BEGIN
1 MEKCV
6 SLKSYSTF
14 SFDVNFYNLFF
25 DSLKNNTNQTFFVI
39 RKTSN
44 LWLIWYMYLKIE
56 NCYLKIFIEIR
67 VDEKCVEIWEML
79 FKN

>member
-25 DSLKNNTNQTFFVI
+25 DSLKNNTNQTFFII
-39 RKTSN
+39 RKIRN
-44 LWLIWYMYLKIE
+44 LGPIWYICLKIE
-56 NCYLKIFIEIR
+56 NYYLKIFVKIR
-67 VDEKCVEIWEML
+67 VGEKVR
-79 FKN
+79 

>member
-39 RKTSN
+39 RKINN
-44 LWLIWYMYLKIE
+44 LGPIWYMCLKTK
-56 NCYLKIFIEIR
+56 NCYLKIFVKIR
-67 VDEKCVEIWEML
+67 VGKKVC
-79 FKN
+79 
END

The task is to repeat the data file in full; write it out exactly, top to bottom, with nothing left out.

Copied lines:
1 MEKCV
6 SLKSYSTF
14 SFDVNFYNLFF
25 DSLKNNTNQTFFVI
39 RKTSN
44 LWLIWYMYLKIE
56 NCYLKIFIEIR
67 VDEKCVEIWEML
79 FKN

>member
-25 DSLKNNTNQTFFVI
+25 DSLKNNTNQTFFII
-39 RKTSN
+39 RKIRN
-44 LWLIWYMYLKIE
+44 LGPIWYICLKIE
-56 NCYLKIFIEIR
+56 NYYLKIFVKIR
-67 VDEKCVEIWEML
+67 VGEKVR
-79 FKN
+79 

>member
-39 RKTSN
+39 RKINN
-44 LWLIWYMYLKIE
+44 LGPIWYMCLKTK
-56 NCYLKIFIEIR
+56 NCYLKIFVKIR
-67 VDEKCVEIWEML
+67 VGKKVC
-79 FKN
+79 